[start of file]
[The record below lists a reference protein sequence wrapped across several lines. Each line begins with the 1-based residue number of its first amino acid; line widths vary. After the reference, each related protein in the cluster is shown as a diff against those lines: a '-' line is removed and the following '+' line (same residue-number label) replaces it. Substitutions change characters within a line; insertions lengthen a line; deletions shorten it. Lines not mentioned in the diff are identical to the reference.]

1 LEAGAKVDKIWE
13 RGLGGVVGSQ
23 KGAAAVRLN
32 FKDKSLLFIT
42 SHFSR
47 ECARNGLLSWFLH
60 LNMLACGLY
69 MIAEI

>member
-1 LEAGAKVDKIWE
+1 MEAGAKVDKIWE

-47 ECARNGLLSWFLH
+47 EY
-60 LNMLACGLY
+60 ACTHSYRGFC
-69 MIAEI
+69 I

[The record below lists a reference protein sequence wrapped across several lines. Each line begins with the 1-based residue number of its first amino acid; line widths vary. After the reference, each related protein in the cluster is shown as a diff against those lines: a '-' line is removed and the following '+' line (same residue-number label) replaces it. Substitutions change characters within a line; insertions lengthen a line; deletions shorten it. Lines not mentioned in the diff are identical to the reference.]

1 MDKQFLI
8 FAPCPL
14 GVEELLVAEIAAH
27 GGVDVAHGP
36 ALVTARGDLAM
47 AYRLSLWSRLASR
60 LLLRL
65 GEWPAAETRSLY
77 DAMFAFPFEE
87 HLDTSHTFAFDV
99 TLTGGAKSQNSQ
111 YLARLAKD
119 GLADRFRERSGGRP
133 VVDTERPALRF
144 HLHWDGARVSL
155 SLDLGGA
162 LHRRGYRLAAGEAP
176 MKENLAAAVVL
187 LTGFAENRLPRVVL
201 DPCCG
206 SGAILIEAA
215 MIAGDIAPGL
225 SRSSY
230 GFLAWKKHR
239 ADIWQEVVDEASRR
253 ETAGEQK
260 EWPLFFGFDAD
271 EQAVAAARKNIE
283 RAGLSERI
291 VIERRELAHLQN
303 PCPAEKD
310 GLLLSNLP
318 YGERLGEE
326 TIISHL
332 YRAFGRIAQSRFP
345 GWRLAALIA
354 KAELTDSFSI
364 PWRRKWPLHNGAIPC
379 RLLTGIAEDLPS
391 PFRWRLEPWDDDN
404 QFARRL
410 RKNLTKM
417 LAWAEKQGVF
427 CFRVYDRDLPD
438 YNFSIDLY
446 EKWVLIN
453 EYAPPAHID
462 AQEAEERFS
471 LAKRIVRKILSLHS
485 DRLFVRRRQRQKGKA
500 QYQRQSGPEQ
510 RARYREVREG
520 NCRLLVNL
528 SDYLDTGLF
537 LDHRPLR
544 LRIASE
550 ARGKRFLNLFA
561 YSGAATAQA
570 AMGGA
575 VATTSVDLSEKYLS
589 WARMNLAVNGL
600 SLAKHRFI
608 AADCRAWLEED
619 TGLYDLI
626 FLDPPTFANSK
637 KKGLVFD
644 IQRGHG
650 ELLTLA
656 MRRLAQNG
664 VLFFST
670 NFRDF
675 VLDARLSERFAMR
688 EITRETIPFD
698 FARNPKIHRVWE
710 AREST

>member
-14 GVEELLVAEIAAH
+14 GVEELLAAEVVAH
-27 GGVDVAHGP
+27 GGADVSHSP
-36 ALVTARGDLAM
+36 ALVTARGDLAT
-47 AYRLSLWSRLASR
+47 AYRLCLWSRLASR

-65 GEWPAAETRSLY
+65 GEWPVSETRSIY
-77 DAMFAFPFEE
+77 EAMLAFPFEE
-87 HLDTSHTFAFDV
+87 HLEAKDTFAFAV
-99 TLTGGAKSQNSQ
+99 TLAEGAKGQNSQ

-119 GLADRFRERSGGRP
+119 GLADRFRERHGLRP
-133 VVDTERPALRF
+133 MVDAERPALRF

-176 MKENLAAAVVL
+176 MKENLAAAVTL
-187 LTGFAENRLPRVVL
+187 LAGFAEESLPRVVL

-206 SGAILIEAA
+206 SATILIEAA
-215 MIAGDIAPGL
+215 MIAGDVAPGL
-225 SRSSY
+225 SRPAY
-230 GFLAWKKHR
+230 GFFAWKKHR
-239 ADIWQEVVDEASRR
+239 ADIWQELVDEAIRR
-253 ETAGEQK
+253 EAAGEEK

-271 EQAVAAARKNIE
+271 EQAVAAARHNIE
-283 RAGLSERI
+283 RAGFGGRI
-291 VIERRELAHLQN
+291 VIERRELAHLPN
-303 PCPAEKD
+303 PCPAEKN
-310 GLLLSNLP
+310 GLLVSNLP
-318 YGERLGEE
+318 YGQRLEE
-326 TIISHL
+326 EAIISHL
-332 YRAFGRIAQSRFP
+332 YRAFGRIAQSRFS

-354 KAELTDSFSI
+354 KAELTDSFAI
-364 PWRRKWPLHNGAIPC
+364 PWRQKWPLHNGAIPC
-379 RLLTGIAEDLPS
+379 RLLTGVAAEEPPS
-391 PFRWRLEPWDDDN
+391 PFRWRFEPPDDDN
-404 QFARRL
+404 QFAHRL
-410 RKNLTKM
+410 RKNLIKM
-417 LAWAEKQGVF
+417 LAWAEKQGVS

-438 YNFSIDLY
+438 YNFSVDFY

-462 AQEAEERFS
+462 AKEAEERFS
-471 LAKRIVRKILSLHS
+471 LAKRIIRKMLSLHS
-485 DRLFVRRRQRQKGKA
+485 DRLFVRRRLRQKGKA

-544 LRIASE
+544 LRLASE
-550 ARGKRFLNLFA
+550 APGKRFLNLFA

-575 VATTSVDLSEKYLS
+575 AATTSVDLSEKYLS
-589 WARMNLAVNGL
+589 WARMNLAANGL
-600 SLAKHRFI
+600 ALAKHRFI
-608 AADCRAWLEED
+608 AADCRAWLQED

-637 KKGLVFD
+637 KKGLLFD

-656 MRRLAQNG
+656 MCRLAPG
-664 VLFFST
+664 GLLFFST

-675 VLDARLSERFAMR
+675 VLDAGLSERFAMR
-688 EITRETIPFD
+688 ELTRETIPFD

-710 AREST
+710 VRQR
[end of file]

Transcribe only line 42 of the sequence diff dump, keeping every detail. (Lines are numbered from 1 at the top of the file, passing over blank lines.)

225 SRSSY